We took a guided walking tour of the old center of Bergen by the harbor. Mariana, our guided, gave us a great deal of information on the history Bergen and of Norway, including several re-alignments with Denmark and other Scandanavian monarchies. The other emphasis was classic Scandanavian foods, illustrated by several snacks served along the way. On this cold day with snow on the ground, there was only one other couple that took the tour, from Boston.

The narrow peak-roof buildings belonged to the Hanseatic Traders, Germans, who for a long period, controlled all the trade of fish and other goods passing through Bergen Harbor. As with most of the structures in the city, there were several cycles of destruction by fire, followed by rebuilding. Most of the buildings were wood, but in more recent centuries, stone buildings became more prominent, resisting fires.

The glass and wood building here is at the site of the original fish market. The historic fish market was mostly a wholesale operation. The current one also serves individual shoppers.

Our first snack was a traditional Norwegian fish cake, made from cod, egg, and potato flour, that is fried.

Dried cod is historically a major portion of the seafood trade originating from Norway. Before refrigeration was widely available, this was the preferred way to preserve fish. It is sold in serveral of the stalls in the market.

Sushi is historically the Japanese was to preserve fish -- rice was fermented to produce vinegar, which in turn preserved the fish by pickling.

King Crab has recently been rapidly increasing in price. At the market today it was 2000 kroner (=$200) per kg.

Our next snack with an apple pastry with Norwegian brown cheese. The pleasant cheese, unlike most cheeses, is made from whey, rather than milk solids.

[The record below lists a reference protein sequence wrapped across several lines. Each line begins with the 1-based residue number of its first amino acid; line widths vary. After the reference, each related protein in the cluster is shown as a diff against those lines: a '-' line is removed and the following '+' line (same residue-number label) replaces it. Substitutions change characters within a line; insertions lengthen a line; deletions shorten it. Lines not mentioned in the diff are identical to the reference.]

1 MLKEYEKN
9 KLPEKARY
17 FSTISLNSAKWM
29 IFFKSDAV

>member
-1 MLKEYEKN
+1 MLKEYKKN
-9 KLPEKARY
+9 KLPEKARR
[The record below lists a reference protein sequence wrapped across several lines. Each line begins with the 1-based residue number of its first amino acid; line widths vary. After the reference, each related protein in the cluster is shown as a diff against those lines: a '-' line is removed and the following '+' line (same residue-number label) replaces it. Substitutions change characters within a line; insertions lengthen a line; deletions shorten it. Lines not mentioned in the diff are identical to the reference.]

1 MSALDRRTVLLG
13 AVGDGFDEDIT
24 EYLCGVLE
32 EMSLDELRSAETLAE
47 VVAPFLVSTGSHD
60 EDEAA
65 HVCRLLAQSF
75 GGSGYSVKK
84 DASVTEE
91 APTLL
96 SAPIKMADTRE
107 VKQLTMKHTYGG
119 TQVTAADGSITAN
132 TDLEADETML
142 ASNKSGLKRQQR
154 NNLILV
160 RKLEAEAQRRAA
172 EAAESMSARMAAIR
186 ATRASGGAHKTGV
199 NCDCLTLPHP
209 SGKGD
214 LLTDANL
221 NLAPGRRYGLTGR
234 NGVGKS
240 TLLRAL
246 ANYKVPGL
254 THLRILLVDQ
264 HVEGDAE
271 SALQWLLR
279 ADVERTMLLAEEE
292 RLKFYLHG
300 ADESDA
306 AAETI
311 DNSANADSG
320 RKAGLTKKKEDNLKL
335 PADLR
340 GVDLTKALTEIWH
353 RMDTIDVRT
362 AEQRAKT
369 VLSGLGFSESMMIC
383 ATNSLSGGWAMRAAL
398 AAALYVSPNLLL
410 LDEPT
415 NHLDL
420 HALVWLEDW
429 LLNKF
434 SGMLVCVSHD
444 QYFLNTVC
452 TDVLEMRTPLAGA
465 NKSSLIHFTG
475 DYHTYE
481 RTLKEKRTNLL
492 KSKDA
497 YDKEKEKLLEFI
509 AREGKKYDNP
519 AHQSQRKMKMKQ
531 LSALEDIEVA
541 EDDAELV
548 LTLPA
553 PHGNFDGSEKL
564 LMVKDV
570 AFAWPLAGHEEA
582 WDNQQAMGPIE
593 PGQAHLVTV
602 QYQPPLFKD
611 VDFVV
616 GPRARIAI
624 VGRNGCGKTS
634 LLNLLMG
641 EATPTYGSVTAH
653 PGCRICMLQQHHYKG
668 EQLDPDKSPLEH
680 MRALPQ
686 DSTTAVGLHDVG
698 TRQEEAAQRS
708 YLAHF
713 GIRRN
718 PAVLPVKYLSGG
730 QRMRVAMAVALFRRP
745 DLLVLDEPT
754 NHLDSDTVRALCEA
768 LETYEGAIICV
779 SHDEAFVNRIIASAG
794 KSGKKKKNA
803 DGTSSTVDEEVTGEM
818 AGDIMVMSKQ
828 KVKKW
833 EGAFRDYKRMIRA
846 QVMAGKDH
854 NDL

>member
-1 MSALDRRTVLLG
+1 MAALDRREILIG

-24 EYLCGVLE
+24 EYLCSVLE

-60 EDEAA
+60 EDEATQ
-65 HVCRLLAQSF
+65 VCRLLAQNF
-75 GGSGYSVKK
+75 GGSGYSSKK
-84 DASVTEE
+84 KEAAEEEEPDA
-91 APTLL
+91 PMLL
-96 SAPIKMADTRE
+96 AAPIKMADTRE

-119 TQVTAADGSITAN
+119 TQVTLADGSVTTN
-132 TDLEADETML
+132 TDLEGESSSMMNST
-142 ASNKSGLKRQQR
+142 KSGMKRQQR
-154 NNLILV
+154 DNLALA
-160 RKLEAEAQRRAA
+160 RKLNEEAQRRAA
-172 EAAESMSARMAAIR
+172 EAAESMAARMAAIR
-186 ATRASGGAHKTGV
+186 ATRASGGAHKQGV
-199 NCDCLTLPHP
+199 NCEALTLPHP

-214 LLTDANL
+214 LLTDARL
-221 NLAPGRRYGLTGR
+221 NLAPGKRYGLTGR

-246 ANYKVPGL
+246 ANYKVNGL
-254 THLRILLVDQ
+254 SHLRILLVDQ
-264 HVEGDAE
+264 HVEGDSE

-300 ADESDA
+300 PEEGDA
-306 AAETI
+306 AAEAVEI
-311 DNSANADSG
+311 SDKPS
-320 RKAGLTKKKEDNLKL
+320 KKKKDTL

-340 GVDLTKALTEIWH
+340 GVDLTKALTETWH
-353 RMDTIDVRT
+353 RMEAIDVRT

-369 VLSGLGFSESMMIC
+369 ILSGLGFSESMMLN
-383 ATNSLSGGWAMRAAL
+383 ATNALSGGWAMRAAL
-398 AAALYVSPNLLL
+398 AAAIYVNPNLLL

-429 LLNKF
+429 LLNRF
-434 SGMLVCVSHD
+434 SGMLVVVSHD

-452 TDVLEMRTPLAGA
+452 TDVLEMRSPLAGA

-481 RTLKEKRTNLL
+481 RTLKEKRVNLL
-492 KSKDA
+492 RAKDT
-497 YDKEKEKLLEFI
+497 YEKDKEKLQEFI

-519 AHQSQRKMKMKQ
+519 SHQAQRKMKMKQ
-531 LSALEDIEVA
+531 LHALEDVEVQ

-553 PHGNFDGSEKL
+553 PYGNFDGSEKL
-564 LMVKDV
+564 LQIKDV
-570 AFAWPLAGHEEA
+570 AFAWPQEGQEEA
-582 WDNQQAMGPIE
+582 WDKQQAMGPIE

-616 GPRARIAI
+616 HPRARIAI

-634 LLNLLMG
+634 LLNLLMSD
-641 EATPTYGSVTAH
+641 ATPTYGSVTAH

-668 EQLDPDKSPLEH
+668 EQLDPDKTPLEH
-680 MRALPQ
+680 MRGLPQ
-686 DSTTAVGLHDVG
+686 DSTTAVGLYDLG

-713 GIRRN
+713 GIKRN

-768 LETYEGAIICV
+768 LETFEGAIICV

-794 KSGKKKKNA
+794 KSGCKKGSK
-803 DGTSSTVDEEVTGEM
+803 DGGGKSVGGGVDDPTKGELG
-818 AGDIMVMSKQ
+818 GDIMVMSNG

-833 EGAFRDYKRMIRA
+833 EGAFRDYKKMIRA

This narrow street, typical of old European cities, was the working class neighborhood. Many young men were sent to the city to work, living on their own. Prostitutes thrived here, not surprisingly. A doctor living in this neighborhood did much to improve living conditions, by separating drinking water supplies from contaminated waste water, and personally financing a public bath house.

Salt cod snack

In this historical tavern, we had a lamb stew for lunch.

Here we had our final Norwegian treat, hot apple cider with whiupped cream. The tall young man, who runs this restaurant, is from Saskatchewan.

We took a taxi to Troldhaugen, to see the Edvard Grieg Museum, and the house where he lived.

For an accurate account of Grieg's life see the Wikipedia article

Wiki Article on Grieg

Grieg always kept this little troll with him when performing as pianist, or conducting. Our guide mentioned an episode were a concert was delayed because Greig forgot this good luck token at his hotel room, and insisted on retrieving it before begining the concert.

The famous violinist Ole Bull took an interested in the young Grieg, recognizing his talent. At Bull's encouragement, Grieg enrolled in the Leipzig Conservatory, to further his musical training.

Edvard Grieg married his first cousin Nina, also an accomplished muscian, a lyric soprano. They had one child together, who died of meningitis at one year of age. They did not have any other children.

This is Edvard and Nina Grieg's house, mostly unmodified. Nina worked to establish the foundation that preserves the house and their heritage. She lived until 1933.

The hut overlooking the lake and mountains, where Grieg did most of his composing is down this trail a bit. I did not brave the icy walkway to go closer to it.

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